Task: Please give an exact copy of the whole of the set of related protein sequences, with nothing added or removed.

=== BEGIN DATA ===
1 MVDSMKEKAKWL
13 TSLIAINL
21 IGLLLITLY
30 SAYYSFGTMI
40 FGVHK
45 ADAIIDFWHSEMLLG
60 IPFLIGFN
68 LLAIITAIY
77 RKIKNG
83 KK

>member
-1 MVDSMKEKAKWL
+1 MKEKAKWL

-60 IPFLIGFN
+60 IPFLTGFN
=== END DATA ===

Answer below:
1 MVDSMKEKAKWL
13 TSLIAINL
21 IGLLLITLY
30 SAYYSFGTMI
40 FGVHK
45 ADAIIDFWHSEMLLG
60 IPFLIGFN
68 LLAIITAIY
77 RKIKNG
83 KK

>member
-1 MVDSMKEKAKWL
+1 MKEKAKWL

-60 IPFLIGFN
+60 IPFLTGFN